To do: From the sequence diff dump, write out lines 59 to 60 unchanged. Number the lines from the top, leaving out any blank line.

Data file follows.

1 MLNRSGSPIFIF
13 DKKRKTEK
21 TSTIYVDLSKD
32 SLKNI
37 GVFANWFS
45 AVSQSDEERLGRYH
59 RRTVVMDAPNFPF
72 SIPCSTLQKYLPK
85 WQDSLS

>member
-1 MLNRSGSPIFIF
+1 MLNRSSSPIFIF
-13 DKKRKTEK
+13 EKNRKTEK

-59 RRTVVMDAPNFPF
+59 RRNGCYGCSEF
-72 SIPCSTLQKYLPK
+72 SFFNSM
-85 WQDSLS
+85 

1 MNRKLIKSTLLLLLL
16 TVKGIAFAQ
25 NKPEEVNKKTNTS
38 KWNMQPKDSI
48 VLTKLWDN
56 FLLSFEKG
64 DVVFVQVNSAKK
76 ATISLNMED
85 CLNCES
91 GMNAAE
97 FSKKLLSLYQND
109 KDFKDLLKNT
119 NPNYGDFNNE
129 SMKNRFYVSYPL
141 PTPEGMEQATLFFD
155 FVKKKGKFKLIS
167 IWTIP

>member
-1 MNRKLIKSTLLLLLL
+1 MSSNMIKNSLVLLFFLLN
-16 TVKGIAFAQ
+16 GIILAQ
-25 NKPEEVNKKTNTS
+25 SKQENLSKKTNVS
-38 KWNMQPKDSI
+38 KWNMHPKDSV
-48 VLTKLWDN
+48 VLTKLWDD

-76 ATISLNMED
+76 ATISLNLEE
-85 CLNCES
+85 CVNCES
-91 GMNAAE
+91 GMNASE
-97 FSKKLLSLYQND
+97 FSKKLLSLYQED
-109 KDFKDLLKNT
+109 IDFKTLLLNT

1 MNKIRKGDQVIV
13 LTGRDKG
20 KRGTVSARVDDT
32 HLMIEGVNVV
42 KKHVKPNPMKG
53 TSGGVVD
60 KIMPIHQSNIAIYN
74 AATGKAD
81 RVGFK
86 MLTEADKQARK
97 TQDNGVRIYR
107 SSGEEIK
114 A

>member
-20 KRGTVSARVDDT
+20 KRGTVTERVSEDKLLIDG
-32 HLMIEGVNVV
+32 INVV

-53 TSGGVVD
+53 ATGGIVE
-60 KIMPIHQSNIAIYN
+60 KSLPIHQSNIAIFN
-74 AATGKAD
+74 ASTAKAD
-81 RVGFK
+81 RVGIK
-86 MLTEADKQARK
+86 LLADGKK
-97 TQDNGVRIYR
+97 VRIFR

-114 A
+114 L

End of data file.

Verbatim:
1 MNKIRKGDQVIV
13 LTGRDKG